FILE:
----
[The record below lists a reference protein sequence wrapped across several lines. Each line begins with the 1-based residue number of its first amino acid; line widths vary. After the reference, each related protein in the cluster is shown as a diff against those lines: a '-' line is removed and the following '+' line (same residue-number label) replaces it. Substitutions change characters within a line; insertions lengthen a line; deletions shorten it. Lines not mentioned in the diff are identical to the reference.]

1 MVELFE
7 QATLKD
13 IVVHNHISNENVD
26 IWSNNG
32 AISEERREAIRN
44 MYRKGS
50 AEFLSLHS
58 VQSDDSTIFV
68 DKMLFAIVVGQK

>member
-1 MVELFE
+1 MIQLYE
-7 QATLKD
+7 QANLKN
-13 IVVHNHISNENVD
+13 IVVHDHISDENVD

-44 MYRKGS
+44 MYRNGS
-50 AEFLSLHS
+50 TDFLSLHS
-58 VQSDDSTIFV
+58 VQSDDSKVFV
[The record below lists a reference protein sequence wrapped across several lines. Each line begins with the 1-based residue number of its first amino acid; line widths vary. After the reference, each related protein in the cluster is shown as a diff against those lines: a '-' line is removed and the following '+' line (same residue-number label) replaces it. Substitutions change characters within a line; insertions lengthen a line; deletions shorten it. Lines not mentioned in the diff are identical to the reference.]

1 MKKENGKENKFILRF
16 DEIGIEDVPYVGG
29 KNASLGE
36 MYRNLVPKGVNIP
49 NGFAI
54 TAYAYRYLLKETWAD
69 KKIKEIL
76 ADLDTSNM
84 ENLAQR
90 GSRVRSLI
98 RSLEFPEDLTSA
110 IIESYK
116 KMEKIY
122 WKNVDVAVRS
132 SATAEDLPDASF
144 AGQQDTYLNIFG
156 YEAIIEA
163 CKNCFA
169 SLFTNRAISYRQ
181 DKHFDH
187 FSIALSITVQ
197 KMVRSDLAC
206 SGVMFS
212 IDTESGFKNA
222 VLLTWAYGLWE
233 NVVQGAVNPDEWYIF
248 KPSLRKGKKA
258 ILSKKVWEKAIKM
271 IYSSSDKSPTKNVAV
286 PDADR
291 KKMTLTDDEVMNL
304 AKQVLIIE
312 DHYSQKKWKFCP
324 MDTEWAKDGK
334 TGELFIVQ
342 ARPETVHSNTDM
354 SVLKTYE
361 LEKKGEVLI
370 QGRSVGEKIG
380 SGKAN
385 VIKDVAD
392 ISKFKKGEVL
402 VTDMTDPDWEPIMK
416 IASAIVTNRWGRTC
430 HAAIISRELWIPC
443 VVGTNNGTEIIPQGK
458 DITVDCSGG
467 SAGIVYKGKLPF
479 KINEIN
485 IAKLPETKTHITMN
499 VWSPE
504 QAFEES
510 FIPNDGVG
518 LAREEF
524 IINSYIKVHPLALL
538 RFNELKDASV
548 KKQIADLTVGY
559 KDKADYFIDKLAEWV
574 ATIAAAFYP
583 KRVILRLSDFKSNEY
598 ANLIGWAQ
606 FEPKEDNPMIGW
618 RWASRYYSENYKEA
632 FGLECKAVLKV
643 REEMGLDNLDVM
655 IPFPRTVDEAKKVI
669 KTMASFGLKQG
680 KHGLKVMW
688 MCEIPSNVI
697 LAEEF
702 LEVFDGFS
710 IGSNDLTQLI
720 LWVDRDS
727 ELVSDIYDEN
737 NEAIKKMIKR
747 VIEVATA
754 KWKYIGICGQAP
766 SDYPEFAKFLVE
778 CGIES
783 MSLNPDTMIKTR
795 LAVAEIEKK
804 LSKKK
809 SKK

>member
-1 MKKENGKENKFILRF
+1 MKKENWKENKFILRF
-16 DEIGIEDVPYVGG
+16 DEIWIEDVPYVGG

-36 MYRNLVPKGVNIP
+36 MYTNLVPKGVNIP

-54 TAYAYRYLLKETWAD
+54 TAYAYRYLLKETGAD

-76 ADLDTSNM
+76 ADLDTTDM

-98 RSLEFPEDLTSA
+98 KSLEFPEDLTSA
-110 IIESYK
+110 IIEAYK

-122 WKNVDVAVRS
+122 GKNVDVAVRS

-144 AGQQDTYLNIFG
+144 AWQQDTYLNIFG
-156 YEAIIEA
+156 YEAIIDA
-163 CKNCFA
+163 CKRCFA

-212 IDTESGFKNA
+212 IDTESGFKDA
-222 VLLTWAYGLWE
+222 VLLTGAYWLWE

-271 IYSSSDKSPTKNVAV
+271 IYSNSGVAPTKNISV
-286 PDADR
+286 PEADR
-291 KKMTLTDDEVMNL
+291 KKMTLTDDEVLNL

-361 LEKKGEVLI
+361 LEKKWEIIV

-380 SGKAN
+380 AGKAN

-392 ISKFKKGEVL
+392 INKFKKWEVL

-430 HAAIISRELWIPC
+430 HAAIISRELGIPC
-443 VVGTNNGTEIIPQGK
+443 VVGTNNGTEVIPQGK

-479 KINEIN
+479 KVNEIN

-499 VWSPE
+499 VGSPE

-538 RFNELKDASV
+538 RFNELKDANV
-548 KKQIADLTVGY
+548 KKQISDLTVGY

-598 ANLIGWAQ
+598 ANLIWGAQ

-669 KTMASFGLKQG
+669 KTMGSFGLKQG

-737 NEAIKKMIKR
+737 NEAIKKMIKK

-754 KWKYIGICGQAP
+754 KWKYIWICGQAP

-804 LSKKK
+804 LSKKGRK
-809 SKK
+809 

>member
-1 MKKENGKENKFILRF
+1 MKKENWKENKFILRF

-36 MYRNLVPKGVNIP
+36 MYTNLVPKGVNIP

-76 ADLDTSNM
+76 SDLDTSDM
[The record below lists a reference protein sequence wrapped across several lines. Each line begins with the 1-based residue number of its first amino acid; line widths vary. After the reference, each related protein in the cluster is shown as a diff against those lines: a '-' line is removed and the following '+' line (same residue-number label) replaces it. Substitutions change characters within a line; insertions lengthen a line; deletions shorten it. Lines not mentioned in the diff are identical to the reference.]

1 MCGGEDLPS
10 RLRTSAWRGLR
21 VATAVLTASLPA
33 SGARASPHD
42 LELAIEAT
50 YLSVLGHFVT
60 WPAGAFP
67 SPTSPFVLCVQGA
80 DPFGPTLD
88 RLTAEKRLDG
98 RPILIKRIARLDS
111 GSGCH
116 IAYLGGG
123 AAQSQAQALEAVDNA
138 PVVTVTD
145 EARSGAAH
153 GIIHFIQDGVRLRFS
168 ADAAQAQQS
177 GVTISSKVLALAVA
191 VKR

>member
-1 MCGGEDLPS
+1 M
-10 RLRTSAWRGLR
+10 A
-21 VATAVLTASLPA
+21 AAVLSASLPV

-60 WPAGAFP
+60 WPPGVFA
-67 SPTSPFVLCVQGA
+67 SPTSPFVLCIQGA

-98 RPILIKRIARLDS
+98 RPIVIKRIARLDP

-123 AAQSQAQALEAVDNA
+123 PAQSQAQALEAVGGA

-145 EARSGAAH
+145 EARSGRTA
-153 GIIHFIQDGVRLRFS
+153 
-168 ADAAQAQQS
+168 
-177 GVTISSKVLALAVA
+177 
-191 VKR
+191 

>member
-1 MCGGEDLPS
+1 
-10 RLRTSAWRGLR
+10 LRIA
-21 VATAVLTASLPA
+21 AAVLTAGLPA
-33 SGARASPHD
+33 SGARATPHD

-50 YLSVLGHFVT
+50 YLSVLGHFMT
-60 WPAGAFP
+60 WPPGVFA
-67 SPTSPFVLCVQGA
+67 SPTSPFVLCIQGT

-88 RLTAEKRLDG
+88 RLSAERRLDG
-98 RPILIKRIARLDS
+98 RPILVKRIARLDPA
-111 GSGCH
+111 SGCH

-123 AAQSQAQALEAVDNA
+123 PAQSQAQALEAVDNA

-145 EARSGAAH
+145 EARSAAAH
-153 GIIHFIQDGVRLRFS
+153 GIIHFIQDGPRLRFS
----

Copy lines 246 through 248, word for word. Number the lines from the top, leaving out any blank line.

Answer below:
+123 PAQSQAQALEAVDNA

-145 EARSGAAH
+145 EARSAAAH